Also, Starlink has an enviable edge in with fast internet. Reliable internet, even in urban areas is still hard to come by. This is about to change. Musk once tweeted that Starlink should be getting speeds of 300Mbps wherever it is installed. A Nigerian user tweeted getting something close to 238 Mbps download, 45 Mbps upload and 42 ms latency.

With this speed, Starlink would strike a significant impact in the telecoms industry. Nigeria’s average fixed broadband internet speed is slow, ranking 151st amongst 182 countries and recording a 20.97 megabits per second download speed, according to a report from U.S.-based internet speed analysis firm Ookla. Juxtaposing this with what Starlink has in countries of operation is wide. For example, in Puerto Rico and the US, the average internet download speed was 85.88 Mbps and 53.00 Mbps respectively. Starlink promises an average speed of 104Mbps in Nigeria.

However, some telecom players already provide access to light-speed internet, but just a handful of Nigerians enjoy it, possibly because of its cost. MTN’s HyNetflex (N25,000) supports up to 300Mbps download speed and connects up to 64 wireless devices simultaneously; its 5G router (50,000) delivers as high as almost 1Gbps in download speed with a connection of up to 32 devices.  ipNX offers up to 1Gbps speed to users, becoming the first player in the Nigerian market to offer such high speeds. FiberOne also offers fibre-optic internet speed of up to 500 Mbps with 30+ connected devices at ₦163,456 ($220) monthly and a ₦52,250 ($70) installation fee.

While many see Starlink’s arrival as a threat to players in the telecommunication sector, this may not be the case. It may be right to say its arrival would stir healthy competition in the sector in the short term, as each player tries to win the most users.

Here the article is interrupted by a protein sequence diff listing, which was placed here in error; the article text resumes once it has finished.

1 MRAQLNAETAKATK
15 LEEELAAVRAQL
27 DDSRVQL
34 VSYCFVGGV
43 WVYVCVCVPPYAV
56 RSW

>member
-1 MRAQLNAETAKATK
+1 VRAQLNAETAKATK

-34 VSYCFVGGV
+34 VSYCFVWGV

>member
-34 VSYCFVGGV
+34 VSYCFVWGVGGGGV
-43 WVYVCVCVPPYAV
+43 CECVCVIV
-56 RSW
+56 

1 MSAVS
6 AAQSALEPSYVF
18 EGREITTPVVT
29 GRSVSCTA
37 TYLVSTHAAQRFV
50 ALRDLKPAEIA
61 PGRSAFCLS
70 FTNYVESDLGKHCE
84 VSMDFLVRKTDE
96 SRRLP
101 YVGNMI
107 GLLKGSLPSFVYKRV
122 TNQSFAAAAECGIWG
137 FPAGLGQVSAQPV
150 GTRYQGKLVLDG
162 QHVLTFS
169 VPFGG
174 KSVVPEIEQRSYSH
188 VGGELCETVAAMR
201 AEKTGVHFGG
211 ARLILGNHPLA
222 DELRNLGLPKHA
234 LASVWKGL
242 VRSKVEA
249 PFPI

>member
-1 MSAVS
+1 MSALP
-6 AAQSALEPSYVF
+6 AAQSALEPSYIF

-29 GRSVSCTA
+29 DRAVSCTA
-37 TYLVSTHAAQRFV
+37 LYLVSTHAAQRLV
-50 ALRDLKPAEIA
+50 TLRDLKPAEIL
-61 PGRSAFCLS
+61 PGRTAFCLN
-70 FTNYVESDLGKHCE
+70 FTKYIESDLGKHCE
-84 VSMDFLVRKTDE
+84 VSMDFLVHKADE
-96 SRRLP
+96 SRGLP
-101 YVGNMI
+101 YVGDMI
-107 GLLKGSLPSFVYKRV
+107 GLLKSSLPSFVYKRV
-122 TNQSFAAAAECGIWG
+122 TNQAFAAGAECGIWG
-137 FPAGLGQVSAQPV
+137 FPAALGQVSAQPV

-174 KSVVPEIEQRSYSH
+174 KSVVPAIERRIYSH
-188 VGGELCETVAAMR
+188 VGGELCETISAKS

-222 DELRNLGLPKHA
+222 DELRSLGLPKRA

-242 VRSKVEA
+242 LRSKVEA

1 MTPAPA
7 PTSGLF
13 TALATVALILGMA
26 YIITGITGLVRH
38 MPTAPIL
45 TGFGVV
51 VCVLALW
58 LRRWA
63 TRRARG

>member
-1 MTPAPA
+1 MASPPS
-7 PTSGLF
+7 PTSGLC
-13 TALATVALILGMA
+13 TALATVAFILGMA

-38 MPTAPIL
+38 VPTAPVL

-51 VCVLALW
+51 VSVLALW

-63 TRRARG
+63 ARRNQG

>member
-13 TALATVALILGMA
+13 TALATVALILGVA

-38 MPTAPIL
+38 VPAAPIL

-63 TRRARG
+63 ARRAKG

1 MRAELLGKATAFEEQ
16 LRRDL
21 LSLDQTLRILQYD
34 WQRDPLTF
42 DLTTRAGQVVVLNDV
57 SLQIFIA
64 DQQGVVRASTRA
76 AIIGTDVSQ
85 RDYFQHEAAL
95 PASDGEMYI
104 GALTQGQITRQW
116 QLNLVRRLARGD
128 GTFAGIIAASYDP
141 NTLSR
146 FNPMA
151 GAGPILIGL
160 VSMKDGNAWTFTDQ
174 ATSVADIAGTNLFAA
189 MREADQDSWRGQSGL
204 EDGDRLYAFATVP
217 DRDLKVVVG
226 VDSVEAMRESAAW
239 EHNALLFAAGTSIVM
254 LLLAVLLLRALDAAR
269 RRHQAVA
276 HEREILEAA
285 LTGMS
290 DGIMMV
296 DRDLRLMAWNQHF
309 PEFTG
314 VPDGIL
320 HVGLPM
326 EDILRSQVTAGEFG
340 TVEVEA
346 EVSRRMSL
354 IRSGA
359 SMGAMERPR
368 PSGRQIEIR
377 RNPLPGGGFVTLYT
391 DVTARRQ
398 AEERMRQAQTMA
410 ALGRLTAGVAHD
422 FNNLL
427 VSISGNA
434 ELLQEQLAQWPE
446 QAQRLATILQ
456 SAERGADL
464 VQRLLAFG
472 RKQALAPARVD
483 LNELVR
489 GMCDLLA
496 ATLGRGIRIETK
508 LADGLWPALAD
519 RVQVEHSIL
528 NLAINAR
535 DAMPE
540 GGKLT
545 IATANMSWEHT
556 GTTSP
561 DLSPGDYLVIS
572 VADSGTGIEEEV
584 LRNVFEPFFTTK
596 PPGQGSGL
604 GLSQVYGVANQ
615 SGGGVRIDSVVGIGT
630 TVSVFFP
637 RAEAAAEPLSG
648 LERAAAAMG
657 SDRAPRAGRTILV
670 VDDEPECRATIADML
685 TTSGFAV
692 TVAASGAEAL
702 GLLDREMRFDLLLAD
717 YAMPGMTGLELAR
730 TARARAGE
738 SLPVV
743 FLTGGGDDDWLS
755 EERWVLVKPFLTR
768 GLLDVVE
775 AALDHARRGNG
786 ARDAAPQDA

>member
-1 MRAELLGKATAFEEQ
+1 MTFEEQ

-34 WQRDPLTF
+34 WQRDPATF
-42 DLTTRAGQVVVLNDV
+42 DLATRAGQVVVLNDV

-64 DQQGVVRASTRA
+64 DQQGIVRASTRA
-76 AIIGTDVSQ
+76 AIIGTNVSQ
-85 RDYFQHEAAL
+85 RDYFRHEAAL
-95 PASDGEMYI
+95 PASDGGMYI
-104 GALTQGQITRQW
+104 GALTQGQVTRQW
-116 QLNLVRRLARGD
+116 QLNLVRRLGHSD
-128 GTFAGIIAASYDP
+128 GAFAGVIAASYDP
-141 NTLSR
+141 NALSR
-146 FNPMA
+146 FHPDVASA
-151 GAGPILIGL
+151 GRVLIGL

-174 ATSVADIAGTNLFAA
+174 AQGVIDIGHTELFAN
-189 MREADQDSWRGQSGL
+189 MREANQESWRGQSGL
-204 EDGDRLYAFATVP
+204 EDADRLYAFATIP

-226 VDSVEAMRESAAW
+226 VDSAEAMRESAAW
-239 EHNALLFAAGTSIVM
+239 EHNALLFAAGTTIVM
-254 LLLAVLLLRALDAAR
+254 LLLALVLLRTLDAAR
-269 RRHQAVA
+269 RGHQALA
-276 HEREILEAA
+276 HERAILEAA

However, a major argument against Starlink has been its prohibitive cost. To enjoy its services, Nigerians will pay $600 (N276,000) to acquire the setup hardware and a monthly subscription of $43 (N19,780). Starlink’s target market is people living in rural areas of the country, but economic indices show this is not feasible. 63% of persons living in Nigeria (133 million people) are multidimensionally poor. 72% of these people are concentrated in rural areas, while 42% are in urban areas. So it is safe to say those who can afford the products are concentrated in urban areas. And when compared to the cost of network providers aforementioned providing similar or greater internet strength, it may not be a big deal to some Nigerians, who are in dire need of such service for work.   

Environmental footprint. 

Putting satellites into low-Earth orbit could lead to problems. By design, Starlink are deployed into low-earth orbit where it will operate for a few years and eventually burn up. This increases the amount of aluminium and soot released, causing an imbalance in the earth’s atmosphere and exerting detrimental effects.

Also, there have been several near misses involving Starlink satellites, including near misses with China’s space station. Starlink’s satellites alone have been involved in about 1,600 close encounters between two spacecraft every week. This is catastrophic for space missions.

However, the satellite internet provider has been making efforts to identify and mitigate some of its environmental footprints.